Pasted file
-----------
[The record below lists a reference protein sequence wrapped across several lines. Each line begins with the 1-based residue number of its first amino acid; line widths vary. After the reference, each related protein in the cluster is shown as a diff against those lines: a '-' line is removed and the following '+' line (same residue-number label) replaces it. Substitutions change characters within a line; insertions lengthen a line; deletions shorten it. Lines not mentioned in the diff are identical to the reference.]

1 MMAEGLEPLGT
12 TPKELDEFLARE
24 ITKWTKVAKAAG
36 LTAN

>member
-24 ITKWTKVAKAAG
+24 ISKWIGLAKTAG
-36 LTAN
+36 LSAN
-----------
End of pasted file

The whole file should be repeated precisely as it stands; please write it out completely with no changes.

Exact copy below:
[The record below lists a reference protein sequence wrapped across several lines. Each line begins with the 1-based residue number of its first amino acid; line widths vary. After the reference, each related protein in the cluster is shown as a diff against those lines: a '-' line is removed and the following '+' line (same residue-number label) replaces it. Substitutions change characters within a line; insertions lengthen a line; deletions shorten it. Lines not mentioned in the diff are identical to the reference.]

1 MMAEGLEPLGT
12 TPKELDEFLARE
24 ITKWTKVAKAAG
36 LTAN

>member
-24 ITKWTKVAKAAG
+24 ISKWIGLAKTAG
-36 LTAN
+36 LSAN